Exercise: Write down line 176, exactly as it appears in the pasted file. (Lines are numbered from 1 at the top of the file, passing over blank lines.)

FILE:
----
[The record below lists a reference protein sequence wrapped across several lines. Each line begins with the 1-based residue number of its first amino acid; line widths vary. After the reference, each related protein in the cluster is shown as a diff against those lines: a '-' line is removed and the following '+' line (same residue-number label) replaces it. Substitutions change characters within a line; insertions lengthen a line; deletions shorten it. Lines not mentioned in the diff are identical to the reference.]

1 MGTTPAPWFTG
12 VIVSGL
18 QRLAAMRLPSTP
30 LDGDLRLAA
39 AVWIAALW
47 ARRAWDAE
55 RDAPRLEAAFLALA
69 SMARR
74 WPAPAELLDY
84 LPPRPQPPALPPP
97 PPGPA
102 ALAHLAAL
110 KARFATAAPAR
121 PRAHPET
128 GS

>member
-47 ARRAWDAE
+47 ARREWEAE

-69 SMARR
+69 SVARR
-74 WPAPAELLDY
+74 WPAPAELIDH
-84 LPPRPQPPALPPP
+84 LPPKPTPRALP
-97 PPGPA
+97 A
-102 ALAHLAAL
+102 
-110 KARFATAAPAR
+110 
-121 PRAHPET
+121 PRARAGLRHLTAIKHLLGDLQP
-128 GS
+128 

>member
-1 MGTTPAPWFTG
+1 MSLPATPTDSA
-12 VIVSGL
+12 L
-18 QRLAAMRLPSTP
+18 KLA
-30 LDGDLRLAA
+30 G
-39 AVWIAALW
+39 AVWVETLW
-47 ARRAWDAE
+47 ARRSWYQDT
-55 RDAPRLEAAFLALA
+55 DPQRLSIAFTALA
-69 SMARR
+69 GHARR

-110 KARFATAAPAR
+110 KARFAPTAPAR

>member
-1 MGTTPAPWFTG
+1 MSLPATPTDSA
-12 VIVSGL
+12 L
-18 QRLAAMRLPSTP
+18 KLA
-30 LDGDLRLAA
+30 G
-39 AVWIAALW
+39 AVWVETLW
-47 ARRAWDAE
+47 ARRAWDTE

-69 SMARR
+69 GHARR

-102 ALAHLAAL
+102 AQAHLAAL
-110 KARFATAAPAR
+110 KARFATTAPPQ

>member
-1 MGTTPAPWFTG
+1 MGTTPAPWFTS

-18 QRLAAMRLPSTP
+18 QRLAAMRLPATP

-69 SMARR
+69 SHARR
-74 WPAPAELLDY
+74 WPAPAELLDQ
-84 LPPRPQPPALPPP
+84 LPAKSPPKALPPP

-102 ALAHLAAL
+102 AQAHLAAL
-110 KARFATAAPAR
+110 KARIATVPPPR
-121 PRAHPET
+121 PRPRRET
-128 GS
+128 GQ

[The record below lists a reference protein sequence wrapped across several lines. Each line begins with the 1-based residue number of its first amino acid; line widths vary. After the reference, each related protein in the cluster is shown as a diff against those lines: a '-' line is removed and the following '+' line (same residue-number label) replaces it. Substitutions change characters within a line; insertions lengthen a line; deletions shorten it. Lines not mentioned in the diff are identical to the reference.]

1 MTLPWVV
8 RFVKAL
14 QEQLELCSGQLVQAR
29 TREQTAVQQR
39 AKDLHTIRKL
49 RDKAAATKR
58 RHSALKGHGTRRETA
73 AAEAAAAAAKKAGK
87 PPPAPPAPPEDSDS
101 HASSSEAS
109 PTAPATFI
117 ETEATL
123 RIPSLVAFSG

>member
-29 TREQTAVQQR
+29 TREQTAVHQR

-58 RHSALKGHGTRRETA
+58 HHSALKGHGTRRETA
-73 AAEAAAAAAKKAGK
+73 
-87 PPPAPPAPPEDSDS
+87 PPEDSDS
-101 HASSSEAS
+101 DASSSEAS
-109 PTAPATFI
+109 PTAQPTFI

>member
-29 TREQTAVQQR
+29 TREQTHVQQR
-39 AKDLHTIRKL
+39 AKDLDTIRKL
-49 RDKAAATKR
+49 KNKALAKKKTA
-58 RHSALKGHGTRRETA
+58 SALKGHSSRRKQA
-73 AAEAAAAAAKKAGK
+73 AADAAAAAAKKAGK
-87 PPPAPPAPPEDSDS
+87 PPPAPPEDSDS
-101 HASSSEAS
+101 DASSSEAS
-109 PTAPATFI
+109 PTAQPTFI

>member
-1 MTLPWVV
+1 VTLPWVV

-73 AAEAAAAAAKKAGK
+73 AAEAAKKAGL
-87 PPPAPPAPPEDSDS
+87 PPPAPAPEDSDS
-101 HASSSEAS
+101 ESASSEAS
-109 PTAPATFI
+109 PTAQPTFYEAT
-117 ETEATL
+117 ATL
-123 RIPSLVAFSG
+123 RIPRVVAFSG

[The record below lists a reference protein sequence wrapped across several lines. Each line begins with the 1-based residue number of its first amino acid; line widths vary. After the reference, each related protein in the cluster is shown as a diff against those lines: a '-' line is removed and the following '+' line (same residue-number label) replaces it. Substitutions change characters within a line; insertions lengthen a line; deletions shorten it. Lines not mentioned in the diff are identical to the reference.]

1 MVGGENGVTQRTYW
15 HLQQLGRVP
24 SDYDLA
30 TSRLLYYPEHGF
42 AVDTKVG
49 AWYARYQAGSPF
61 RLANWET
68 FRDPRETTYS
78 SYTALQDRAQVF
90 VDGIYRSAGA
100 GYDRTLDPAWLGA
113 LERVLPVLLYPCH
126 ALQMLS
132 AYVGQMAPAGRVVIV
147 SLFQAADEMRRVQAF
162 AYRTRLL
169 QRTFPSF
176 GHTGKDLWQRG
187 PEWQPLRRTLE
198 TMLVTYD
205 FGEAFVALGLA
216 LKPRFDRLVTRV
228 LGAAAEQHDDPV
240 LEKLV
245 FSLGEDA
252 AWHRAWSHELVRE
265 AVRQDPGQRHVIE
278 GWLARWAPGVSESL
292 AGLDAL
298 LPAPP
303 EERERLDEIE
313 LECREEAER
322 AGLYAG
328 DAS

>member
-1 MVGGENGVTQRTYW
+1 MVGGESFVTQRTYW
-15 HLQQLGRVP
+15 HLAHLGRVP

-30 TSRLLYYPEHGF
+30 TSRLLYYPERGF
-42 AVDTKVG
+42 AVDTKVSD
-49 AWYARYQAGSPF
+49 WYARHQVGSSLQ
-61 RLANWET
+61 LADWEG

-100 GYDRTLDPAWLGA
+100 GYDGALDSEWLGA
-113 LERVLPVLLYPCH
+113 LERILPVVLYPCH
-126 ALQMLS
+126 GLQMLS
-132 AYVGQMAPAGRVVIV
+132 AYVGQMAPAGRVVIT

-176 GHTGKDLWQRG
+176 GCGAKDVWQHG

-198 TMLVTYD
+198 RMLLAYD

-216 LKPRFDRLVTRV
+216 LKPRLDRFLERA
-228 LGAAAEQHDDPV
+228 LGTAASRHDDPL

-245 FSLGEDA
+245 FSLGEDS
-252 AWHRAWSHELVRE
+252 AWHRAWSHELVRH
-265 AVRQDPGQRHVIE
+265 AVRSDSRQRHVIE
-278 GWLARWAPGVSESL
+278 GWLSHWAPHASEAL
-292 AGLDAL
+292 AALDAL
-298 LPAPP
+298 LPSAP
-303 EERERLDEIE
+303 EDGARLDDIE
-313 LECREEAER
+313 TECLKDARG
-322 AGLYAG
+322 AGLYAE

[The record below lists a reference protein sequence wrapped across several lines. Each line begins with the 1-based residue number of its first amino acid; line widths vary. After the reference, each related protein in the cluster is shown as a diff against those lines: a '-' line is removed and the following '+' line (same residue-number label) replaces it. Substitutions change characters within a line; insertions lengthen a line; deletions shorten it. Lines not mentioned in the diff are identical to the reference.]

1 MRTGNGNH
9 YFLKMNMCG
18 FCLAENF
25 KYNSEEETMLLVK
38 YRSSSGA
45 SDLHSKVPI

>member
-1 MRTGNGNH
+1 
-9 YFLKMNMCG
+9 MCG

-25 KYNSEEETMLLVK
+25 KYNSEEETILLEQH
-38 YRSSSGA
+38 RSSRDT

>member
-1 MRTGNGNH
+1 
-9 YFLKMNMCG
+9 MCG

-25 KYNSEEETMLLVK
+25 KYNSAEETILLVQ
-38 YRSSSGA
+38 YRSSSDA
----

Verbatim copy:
240 LEKLV